In an effort to attract more overnight visitors, Door County launched a month-long celebration this June promoting its culture and cuisine. Titled “A Kingdom so Delicious,” the campaign entices the senses with all things indigenous to Door County. Events including fish broils, food demonstrations and wine tasting showcase the unique flavors of Door County. “A Kingdom So Delicious” also highlights the area’s artistic vibe through art classes, jazz concerts and original plays.

According to the Door County Chamber of Commerce and Visitor’s Bureau, Door County is one of the premier tourism destinations in the Midwest, attracting more than two million visitors per year. Door County tourism significantly contributes to Wisconsin’s economy. According to a 2003 Wisconsin Department of Tourism study, the Door County tourism industry produced over $394 million in tourism expenditures. This generated $36 million in state taxes and $20 million to local governments. One goal for the “Kingdom So Delicious” campaign is to increase the number of overnight stays, generating more economic impact per person.

Cashing in on the Melting Pot - 5/05

Every summer, many communities in Wisconsin celebrate their heritage by hosting ethnic festivals. Ethnic celebrations are more profitable than other festivals because they offer unique food and entertainment that attracts large crowds from outside the community. People are proud of their heritage and are willing to trek the extra miles, and spend the extra money, to celebrate it. It is impossible to talk about ethnic festivals in Wisconsin and not mention Milwaukee. The city hosts the largest ethnic festivals in the world. From the Asian Moon Fest to the African World Festival to the Indian Summer Fest, Milwaukee’s festivals represent the diverse cultures of Wisconsin. The summer festivals held on the lakefront are some of the largest attractions drawing people to Milwaukee.

Milwaukee is not the only city receiving international publicity for its ethnic festivals. La Crosse annually holds Oktoberfest, voted one of the best Oktoberfest celebrations in the world. Annually, between 150,000 and 200,000 people travel to La Crosse for this event. Ethnic festivals are a great opportunity for big cities and small towns to share their heritage while gaining international recognition and an economic boost for their community.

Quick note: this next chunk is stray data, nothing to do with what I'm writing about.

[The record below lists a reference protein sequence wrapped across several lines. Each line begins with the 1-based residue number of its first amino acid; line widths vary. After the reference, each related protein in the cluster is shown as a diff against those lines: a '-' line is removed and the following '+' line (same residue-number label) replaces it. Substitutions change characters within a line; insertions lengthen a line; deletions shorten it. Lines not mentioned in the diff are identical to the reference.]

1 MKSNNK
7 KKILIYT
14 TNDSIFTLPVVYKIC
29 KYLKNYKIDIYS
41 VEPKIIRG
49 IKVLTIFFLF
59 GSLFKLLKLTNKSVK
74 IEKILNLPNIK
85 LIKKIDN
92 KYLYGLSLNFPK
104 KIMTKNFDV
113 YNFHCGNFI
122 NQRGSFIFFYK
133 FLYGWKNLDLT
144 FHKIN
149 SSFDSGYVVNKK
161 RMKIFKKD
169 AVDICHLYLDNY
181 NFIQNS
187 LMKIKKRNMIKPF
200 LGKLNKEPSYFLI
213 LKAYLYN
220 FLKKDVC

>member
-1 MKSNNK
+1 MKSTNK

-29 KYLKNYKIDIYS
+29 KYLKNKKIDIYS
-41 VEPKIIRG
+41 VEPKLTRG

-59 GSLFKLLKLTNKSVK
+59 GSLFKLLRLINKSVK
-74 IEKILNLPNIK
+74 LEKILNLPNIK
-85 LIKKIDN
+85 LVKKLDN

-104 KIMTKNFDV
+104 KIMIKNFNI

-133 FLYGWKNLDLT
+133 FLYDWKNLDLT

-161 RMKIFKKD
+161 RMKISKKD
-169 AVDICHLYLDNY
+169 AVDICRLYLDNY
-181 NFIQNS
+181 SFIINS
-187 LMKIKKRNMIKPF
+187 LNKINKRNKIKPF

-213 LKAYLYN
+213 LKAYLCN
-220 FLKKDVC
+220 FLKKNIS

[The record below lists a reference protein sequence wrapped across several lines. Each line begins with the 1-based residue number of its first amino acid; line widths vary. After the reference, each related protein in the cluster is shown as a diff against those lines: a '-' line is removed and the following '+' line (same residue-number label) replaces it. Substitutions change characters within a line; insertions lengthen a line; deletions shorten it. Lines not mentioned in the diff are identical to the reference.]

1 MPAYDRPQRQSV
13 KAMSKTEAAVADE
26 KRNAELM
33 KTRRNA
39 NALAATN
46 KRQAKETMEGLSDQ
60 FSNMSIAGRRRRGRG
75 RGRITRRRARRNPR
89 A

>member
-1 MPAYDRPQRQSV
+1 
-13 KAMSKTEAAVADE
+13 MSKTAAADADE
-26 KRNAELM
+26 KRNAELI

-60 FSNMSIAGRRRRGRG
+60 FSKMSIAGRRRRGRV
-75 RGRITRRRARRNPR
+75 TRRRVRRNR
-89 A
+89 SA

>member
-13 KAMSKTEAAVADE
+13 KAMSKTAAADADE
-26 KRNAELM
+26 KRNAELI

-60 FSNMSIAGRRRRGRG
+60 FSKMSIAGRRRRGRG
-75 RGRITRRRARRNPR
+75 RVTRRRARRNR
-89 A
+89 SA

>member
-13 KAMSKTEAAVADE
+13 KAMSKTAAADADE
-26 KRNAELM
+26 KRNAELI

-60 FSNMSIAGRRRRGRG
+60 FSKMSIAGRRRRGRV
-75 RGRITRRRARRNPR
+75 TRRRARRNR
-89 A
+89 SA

An Outdoor Experience - 4/05

Wisconsin boasts more than 61,000 campsites and each year over 14 million people camp at one of these many private or public campgrounds in Wisconsin. In 2003, 3.29 million ‘site-nights’ were occupied, resulting in more than $64 million spent by campers. Thirty-one percent of campers in Wisconsin travel from out-of-state, mainly Minnesota, Michigan and Illinois, to enjoy all that Wisconsin has to offer. This means that two-thirds of the visitors to the state’s campgrounds are Wisconsin residents. Areas surrounding campgrounds reap the benefits of this influx of travelers.

According to a survey sponsored by the Departments of Tourism and Natural Resources, and the Wisconsin Association of Campground Owners, some of the most popular activities for campers are hiking/walking (64%), shopping (49%), area attractions (40%) dining (39%) and bicycling (28%). Tent camping now accounts for 32 percent of all campers. This means RV camping is increasing in popularity. With the added luxuries an RV offers, people who never would “rough it in the wilderness” are changing their ways. It is estimated that one in every 12 U.S. vehicle-owning households now owns an RV. According to the Wisconsin Department of Transportation, there are over 76,000 registered RVs in the state. Wisconsin’s campgrounds offer a wonderful outdoor experience and are an important part of Wisconsin’s tourism economy.

Indoor Waterparks: Keeping Tourism "Hot" in Winter- 3/04

With 28 hotels featuring indoor waterparks, Wisconsin has more than any other state in the nation, according to the Wisconsin Department of Tourism. Wisconsin has also been a pioneer in tying business travel with family travel through the use of indoor waterparks. A Hotel Waterpark Resort Research & Consulting study found five of the 15 largest meeting facilities with indoor waterparks were in Wisconsin. The Polynesian Resort Hotel and Suites in the Wisconsin Dells was the first in the nation to introduce an indoor waterpark. Created in 1994, the waterpark even features palm trees. Since then, more travelers have headed to the Dells for rest and relaxation in the water, without catching cold. Other towns and cities in Wisconsin have caught on to this trend by building indoor waterparks or adding them to existing resorts and hotels, including Milwaukee, Green Bay and Wausau. The economic impact of Indoor Waterparks is demonstrated best by Wisconsin Dells. From January through May 1994, before the first indoor waterpark opened, there were 172,500 occupied nights in the Dells’ hotels, motels and resorts. From December through May 2003, this number more than doubled to 451,320 occupied nights. As for traveler expenditures, $57,584,419 was spent from January through May 1994. From January through May 2003, $373,818,641 was spent - a 649% increase! The growth of indoor waterparks, a new revenue source for the State, shows the ingenuity of the Wisconsin tourism industry.